How would you feel playing White in the following positions? 

Ntirlis – Elyoseph, ICCF 2020

White is ready to play b4-b5! Black managed to defend after 25…Nd7!

Ntirlis- Almeida, ICCF 2016

It is White’s move. I got a winning position with the typical 17.Na5!

Ntirlis – Hassan, IECC 2005.

Black just played 13…d4 and I went 14.Qb5!

Ntirlis – Keber, ICCF 2021

I played 19.c5! And followed it up with Bd2 and b4 with a nice edge.

Did you feel comfortable in White’s shoes? If yes, read on.  

A Common Question

Almost every other day, I hear the question:

Which opening should I play next?

I usually follow up by asking something like “What do you want to accomplish with your opening choice?”

Typically, the answer contains most (or all!) of the following:

  • I want the opening to be sound
  • Easy to learn
  • To give me winning chances in every game
  • To be easy to maintain. Not having to work hard if a novelty appears.
  • The chess engine to like it in all lines

Any reasonable chess player knows that there cannot be an opening that satisfies all the above criteria. But that’s fine. If there was, everyone would play this one particular opening and we will soon get bored to death.

But I claim, that there is one opening that comes close. That’s 1.c4, the English Opening.

In the rest of this article, I will do my best to convince you.

Why Play the English?

The English Opening is one of the most versatile openings in modern chess. It allows you to safely control the center, create imbalances, stay flexible, and avoid the most analyzed main lines that everyone else studies day and night.

White starts with the move 1.c4, which immediately stakes a claim in the center and poses a challenge to Black. How will they free up their pieces? Many times, Black feels obliged at some point to play their pawn to d5. Ending up with a structure like the one in the diagram.

That’s what is commonly known as the  “Central Pawn Majority”, and it has a VERY important characteristic: It is more sensitive for Black, rather than White!

What does this mean?

  • White is safe, even after a few small mistakes.
  • Black is in trouble after a few small mistakes.

And… guess what? In games between humans, small mistakes happen all the time!

That’s why I think that the English is sound, practical, and gives winning chances. White has the center and the easier position to understand and play, as the typical piece maneuvers are only a bunch. Also, it is the easiest opening to create imbalances.

What’s the issue, then? Why doesn’t everyone just play 1.c4? 

The Problem With the Chess Engines

This is what IM John Bartholomew recently shared on Twitter:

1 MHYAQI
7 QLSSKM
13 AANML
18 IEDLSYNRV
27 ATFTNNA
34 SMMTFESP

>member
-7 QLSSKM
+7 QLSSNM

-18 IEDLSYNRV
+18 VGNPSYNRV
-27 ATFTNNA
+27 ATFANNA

I couldn’t put that better than him! Chess engines don’t love 1.c4. They quickly show 0.00 or very near to that pretty early. But this shouldn’t be a problem for a practical player, even at the top level.

Do you remember the positions at the start of this article? I asked you how you felt thinking about them. I bet that most of you felt that White is much better, or at least comfortably better in most of them. I asked the same-titled players, even GMs. They all agreed. White should be better and in a practical game between humans, White should be expected to have a decent plus score playing these positions.

The reason is simple. White has a bit more control over the center, doesn’t have any weaknesses and it is easy to see which will be the next few moves.

The chess engines have a different opinion, though. Except for one position (my win against Almeida) the engine evaluation is close to 0.00. And this introduces a huge deal of bias into people’s minds. 

So, I invite you to a world where the engine output shouldn’t matter that much. It can be there, and it can provide information and guidance, but what should matter the most are practical considerations: statistics of human games, sound structures, typical plans, ease of play etc.

What Now?

Conclusion: the English Opening is a great choice for players who want to play for an edge starting from a sound position, without memorizing massive amounts of theory. 

If you want to learn more about the English Opening and get a complete and practical repertoire after 1.c4, check out my new book, Playing the English – A World-Class Repertoire. It’s available as an e-book from Forward Chess.

Nikolaos (aka “Nikos”) Ntirlis is a chess coach and an award-winning author. He has been working with top-level players since 2004 and has written five books and many articles on chess openings. He is an International Master in correspondence chess and is currently playing in the European and World Championships finals. He is active on Twitter, where he posts instructive and fresh chess ideas. Nikos is also a Revenue Operations Manager at Databox, a business analytics app. His motto: “Inform all your decisions based on data” reflects his approach to both his work in business and his chess. Follow him on Twitter and LinkedIn to learn more about his chess and business insights.

Have any thoughts or questions? Let us know in the comments below!

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